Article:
Editing is and isn’t Editing

So I’m branching out a bit and doing some non-fiction writing for the Ministry of Testing’s Dojo, and in the process I’m getting to work with a truly wonderful editor. She’s not at all demonic, unlike her counterparts in the fiction industry, and she’s incredibly good at seeing past my often sarcastic turn of phrase to the meat behind it, and rephrasing in ways that won’t put people’s hackles up.

She’s also really good at the professional style, something that doesn’t come naturally to me. All the regulars here know the way I throw in parenthetical asides, sometimes nesting the bloody things multiple layers deep, well… For some reason that sort of thing is frowned upon in professional non-fiction circles. Whodathunkit?

When I started doing this, I figured I’d learn something from organizing my thoughts about software testing as a career and software testing as a discipline into a usable format. I didn’t expect to find myself learning some damn good things about editing along the way.

Reading Mel’s comments and suggestions is fantastic. She’s always getting to the meat of whatever topic I’m circling around and finding ways to improve my prose without ever losing my voice or my character. The end result is still recognizably my writing voice, but with a tone that falls somewhere between “we’re all in this together” and “I’m on your side”. Without that I tend to lean rather more to “Life sucks and everyone dies, but I’m still going to fight for what I care about because I’m just that pig-headed stubborn.” Which is arguably no different in substance, but doesn’t win nearly as many friends.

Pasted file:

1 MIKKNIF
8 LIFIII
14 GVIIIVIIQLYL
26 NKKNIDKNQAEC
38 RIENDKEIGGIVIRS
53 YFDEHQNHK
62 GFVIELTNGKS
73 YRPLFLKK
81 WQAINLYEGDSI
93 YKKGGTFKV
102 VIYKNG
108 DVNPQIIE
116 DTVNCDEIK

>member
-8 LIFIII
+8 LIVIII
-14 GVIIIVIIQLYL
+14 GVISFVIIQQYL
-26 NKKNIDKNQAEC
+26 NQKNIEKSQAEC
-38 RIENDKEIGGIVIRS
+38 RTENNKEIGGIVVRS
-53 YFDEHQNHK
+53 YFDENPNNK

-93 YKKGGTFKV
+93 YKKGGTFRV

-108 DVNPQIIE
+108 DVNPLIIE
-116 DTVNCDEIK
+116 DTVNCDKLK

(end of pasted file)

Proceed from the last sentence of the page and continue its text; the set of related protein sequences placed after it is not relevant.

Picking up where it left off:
It’s working with someone like Mel that shows what the fiction industry has lost in their relentless drive to ideological uniformity and editing only to remove hints of wrongthinking taint. Real developmental editors do this kind of thing. Real structural editors do too. But judging by what appears on bookshelves, the fiction publishers have largely eliminated any structural or developmental editors in their ranks and are relying on copy editors and the author’s beta readers to generate decent results.